EDITORIAL: People should respect campus mask requirements

As everyone knows, we are in a COVID-19 pandemic. The definition of the word pandemic is an epidemic occurring worldwide, or over a very wide area, crossing international boundaries and usually affecting a large number of people. With that definition in mind, here’s a reminder of who this pandemic can affect lethally: the elderly, people with breathing problems, those with diabetes or any other existing health problems. Almost everyone knows someone and even comes in contact with someone regularly with one of those characteristics or conditions. Now, how can we help keep these people safe? Wear a mask.

According to UCSF, masks help to “prevent larger expelled droplets from evaporating into smaller droplets that can travel farther.” A mask should be breathable, and it is normal to feel your breath outside of your mask. However, if you feel any sort of water vapor or droplets from your mouth outside of your mask, that detects a problem. In essence, anything put in front of your mouth and nose can deter particles more than nothing at all. But, let’s get into a breakdown of what type of mask does what in the prevention process.

N95 masks are the most useful in this situation, determined by Mayo Clinic. They are white masks with yellow ties to go around the ears. While they are the most beneficial, it is recommended that these masks are saved for the essential workers, especially in the medical field. Therefore, it is highly advised that if you are not an essential worker to resort to a surgical mask, which is the disposable blue mask, or cloth mask. Obviously with any mask you choose, make sure to follow the instructions of washing, disposing, and sanitizing.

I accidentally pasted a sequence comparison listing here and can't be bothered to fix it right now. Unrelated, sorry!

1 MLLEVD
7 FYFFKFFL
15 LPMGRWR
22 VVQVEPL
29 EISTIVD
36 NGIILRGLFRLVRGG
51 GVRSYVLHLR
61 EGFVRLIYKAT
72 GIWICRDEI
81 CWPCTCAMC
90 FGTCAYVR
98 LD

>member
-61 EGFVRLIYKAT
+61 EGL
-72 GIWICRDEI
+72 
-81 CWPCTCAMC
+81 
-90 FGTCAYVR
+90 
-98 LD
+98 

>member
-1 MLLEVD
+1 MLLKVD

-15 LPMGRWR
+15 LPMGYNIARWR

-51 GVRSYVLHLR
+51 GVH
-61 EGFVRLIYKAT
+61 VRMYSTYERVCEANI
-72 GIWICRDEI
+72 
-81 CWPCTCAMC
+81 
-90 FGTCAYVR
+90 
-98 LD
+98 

In addition to wearing masks, there are plenty of other ways to keep you and others safe. Firstly, make sure to have the appropriate mindset concerning the pandemic and how others are reacting to it. Fake coughing or sneezing on other people is the opposite of the right attitude to have in this situation. Be considerate of others and of their families. Secondly, wash your hands and sanitize heavily used objects and areas in your home, dorm, car, or workspace. Lastly, social distancing is a really effective way to be considerate and keep everyone involved safe. Instead of cramming into an elevator, take the stairs. Try to find ways to be thoughtful and safe everyday by staying six feet apart from others.

We have to make the most of a bad deal, and this pandemic is definitely a bad deal. However, if we all wear masks often enough now, we won’t have to wear them as long. This pandemic and the inconvenience of having to wear a mask can seem like we are losing touch of reality. In our case, it can feel like we are losing the real college experience. And while we can’t do anything about the fact that Coronavirus exists, we can do something about controlling the spread and duration of the pandemic by wearing masks and being cautious. Being safe by wearing masks, social distancing, and sanitizing often has nothing to do with political affiliation, it is a selfless and selfish act all at once. It keeps you and others safe. Mask up.

(1) comment


Wow you did such an amazing job!! Very proud of you and your work!!

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